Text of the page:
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Is a crumbling mortgage market positive for protection?

Direct Life & Pensions sales and marketing director Richard Verdin thinks it could well be. He predicts the slowdown in the mortgage market will see a direct boost to protection sales because it will incentivise advisers to sell protection to maintain revenue.

The Bank of England recorded a 20 per cent year-on-year drop in mortgage lending in September suggesting the five recent interest rate rises and uncertainty about the credit crunch are dampening demand for mortgages.

Verdin says mortgage brokers have recognised the slowing mortgage market will reduce their income and are turning their focus to protection.

He says: “Focusing on protection is one of a range of tools mortgage advisers have to maintain their position in the market and their revenue. I haven’t seen a business not looking at protection.”

Meanwhile Lifesearch has developed two guaranteed life insurance products with separate life offices and is set to trial them alongside each other to gauge consumer interest.

Both of the products will require tele-interviewing, a medical and, where necessary, a GP report at the outset but policyholders will be guaranteed a payout if they make a valid claim.

Premiums with one provider will be 10-15 per cent more expensive than an ordinary life insurance policy, to cover the cost of the guarantee and increased underwriting, while the other provider will charge £3 extra for premiums.

Lifesearch advisers will begin discussing the two products with relevant customers in the next month and will stop offering them when both products have sold around 100 policies. If the trial is successful the guaranteed element will likely be extended to critical illness cover.

Money Marketing revealed last month that Norwich Union was researching a similar product. Is NU working with Lifesearch? It would not surprise me.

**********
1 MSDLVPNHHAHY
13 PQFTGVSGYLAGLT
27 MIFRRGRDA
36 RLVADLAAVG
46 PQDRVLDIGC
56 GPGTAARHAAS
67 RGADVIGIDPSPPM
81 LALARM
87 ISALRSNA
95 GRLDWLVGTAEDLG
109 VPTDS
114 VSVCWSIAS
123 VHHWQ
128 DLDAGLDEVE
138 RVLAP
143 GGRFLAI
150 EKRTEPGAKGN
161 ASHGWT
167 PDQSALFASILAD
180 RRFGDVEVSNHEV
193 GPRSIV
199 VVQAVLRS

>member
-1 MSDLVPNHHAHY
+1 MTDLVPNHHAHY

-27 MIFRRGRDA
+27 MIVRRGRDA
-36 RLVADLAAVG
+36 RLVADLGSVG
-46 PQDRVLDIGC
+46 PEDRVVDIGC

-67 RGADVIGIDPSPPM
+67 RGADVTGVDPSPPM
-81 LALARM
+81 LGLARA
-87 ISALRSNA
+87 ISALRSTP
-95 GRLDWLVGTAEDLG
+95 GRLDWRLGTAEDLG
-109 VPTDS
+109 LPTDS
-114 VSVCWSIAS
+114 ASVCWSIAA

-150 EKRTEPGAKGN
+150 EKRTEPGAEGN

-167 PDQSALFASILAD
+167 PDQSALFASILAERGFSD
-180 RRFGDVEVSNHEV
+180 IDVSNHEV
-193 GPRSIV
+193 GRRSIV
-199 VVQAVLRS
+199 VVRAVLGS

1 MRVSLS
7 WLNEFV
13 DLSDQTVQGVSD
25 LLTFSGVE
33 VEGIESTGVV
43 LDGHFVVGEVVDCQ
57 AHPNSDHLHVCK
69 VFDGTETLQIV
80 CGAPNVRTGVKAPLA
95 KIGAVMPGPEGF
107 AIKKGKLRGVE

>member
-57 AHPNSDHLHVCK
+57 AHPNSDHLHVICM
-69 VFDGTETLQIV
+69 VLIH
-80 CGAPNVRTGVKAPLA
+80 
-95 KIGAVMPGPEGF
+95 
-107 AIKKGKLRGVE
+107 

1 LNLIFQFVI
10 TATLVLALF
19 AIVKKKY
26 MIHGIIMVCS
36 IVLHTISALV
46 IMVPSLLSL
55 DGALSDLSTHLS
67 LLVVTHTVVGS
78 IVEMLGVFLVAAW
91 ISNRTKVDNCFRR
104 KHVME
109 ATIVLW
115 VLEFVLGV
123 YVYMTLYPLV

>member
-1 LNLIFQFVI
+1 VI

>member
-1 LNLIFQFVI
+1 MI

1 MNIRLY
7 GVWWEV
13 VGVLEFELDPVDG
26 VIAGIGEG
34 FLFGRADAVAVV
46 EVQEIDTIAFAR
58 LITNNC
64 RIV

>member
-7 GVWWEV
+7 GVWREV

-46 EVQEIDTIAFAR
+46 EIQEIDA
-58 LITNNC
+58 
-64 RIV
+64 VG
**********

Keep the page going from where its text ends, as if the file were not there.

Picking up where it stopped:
In other news Pioneer is looking to offer financial underwriting at application, rather than at the point of claim, to all its income protection applicants.

The firm currently offers financial underwriting at application to those in low risk occupations with its professional income protection plan but is planning to extend this benefit to all occupation classes, including high risk.

Financial underwriting at application ensures policyholders receive the amount of insurance they pay for. Other income protection providers financially underwrite at the point of claim which means a policyholder may receive less if they are earning less at that point.

Premiums would likely be guaranteed and rates would vary between males and females and smokers and non-smokers, like with the Pip plan.

Pioneer chief executive Andy Chapman says: “Pip gives people the certainty that if they have bought £100,000 of cover they will receive it, even if they are earning less at the point of claim. We believe this has got to be good for everyone not just professionals.”


Aviva target of insolvency hoax

Norwich Union’s parent company Aviva has become the target of a hoaxer who sent an internal memo warning the insurer was insolvent.According to the Daily Mail the hoaxer posed as finance director Philip Scott in the letter addressed to chief executive Andrew Moss urging him to come clean about the insurer’s financial problems.The letter claimed […]

Sants’ Aifa speech

With his speech already released, FSA chief Hector Sants will offer an RDR olive branch at tonight’s Aifa dinner when he meets the great and good of the IFA world. Sants will say the FSA has been unclear about its intentions and yet unless he is saving some big announcement for this evening, we have […]


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